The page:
Seattle-based Sundodger just dropped their debut LP, called Bigger Waves. Recorded at Studio Litho and produced by Shawn Simmons, the album features 10 tracks.
Sundodger is made up of Dan Engel (guitar, vocals), Jeff Norman (guitar), Don Currie (bass), and Mark Fiebig (drums). Engel and Norman got together while in college, forming a band called Divided Sky, which released a couple of CDs and toured regionally. Eventually, they burned out. Years later, they got back together, wrote some new material, and formed Sundodger.
Currie and Fiebig joined the band in 2016, after playing together in a band named Betty Ford Falcons. There was a natural chemistry between the four musicians that carried over into writing music, and the studio.
“We really took our time with Bigger Waves, a year and a half from end to end,” says Engel. “We are a much closer band after going through that process. We had all the blowout fights and stuff like that and got through it – all of which has made us better musicians and people. Sonically, we did a lot of experimenting with guitar tones, vocals and for the first time brought keyboards into the mix.”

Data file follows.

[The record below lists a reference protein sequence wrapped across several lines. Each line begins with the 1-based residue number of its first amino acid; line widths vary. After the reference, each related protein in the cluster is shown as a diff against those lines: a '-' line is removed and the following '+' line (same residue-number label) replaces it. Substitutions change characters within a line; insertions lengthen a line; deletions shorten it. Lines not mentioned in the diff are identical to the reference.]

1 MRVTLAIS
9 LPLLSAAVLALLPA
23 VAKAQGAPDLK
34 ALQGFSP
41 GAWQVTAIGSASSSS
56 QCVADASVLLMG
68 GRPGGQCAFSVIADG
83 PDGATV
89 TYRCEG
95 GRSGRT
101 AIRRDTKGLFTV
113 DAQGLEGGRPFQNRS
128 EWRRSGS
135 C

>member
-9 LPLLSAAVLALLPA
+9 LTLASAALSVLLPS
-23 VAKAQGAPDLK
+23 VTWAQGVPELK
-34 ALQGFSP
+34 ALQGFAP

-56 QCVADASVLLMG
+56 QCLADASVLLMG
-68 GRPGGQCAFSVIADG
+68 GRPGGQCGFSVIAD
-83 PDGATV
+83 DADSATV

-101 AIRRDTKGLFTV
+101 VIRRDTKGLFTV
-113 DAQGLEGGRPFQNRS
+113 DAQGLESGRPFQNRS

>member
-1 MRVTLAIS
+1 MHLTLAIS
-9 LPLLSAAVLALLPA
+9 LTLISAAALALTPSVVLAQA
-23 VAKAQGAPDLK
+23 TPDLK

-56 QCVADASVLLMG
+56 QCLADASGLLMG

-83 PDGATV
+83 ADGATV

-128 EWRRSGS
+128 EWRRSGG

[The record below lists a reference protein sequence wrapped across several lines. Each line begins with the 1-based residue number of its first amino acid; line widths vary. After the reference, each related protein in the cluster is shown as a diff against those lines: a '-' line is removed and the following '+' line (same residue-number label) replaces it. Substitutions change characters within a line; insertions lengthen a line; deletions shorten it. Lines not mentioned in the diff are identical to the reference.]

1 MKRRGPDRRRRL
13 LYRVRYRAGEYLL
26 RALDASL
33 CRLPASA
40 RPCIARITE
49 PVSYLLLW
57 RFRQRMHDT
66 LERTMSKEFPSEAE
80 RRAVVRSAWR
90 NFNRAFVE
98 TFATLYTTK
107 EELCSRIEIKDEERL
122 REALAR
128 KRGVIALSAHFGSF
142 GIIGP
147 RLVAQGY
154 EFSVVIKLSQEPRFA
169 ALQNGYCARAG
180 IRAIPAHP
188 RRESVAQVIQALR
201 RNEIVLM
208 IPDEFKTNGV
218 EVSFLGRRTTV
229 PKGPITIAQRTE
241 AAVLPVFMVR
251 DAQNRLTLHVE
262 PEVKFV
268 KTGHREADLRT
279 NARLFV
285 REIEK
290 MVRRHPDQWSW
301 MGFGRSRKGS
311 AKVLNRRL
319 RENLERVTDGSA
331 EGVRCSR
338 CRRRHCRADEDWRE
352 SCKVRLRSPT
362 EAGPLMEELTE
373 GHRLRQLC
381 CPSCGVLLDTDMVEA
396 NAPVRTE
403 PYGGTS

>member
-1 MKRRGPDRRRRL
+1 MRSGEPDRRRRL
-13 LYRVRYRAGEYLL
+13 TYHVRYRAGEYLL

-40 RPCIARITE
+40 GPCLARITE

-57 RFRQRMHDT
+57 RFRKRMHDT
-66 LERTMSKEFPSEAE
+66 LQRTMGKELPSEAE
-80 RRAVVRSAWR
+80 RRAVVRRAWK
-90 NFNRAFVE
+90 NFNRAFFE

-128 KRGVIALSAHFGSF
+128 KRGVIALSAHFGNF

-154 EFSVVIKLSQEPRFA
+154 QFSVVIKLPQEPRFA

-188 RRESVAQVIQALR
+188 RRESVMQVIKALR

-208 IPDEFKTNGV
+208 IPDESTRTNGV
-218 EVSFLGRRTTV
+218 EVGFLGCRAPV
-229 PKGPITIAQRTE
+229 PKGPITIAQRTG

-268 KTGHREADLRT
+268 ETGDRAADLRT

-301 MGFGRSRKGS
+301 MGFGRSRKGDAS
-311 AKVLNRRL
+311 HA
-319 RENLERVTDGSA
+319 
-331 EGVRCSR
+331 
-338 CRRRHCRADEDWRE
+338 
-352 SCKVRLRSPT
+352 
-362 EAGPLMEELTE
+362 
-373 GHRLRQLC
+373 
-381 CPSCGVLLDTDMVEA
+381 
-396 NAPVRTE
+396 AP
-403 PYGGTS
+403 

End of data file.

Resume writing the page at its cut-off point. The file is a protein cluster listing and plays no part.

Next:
Sundodger’s music blends classic rock, new wave, and punk into a hard-hitting sound with a sharp edge to it. As Engel explains, “Music today is very safe, no pointy edges, and would go very nicely on a mobile phone or Corona commercial. We would love to see a little danger put back into rock n roll.”
The best tracks on the album include “Banner Days,” a classic rock tune with hints of punk energy. The song is reminiscent of Kings of Leon, radiating a pungent alt rock flavor. Engel’s vocals hit just the right spot, tight and strong. “Like Me” is an alt rock number full of dirty guitars and glowing, mesmerizing keyboards. A bit of Seattle grunge seeps through but is overshadowed by the tune’s prog-rock-punk feel.
I really like the distinctive buzzing guitar riff on “Keeping a Light On,” thrumming like a busy bee as shimmering tones play underneath. “Epitaph” punches out hefty new wave punk colors, as well as a grinding, potent rhythm. This is the kind of song you listen to in the garage, at full volume, as a thunderstorm passes overhead.
“Last Stand” is another favorite, along with the last track, “Echoes,” which for some reason reminds me of Queensryche because of its elegance and delicate sonority.
Bigger Waves is remarkable. I like this album very much because on the one hand, it’s familiar, while on the other hand, it’s innovative and just different enough to captivate. I highly recommend you check out Bigger Waves.